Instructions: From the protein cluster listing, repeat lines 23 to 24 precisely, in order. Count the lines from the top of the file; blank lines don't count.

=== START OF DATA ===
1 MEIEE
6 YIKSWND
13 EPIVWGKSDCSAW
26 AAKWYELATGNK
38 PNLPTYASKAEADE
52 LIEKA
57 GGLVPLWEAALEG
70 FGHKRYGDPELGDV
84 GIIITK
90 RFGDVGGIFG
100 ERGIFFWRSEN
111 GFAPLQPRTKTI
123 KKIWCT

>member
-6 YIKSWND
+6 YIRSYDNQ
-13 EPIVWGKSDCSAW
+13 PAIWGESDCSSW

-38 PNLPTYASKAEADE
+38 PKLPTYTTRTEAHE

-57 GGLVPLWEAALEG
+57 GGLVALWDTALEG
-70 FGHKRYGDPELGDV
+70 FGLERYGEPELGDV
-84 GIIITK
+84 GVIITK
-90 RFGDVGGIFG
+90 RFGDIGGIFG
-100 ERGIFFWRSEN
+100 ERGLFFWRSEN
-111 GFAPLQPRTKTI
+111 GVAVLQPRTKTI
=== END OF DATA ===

-70 FGHKRYGDPELGDV
+70 FGLERYGEPELGDV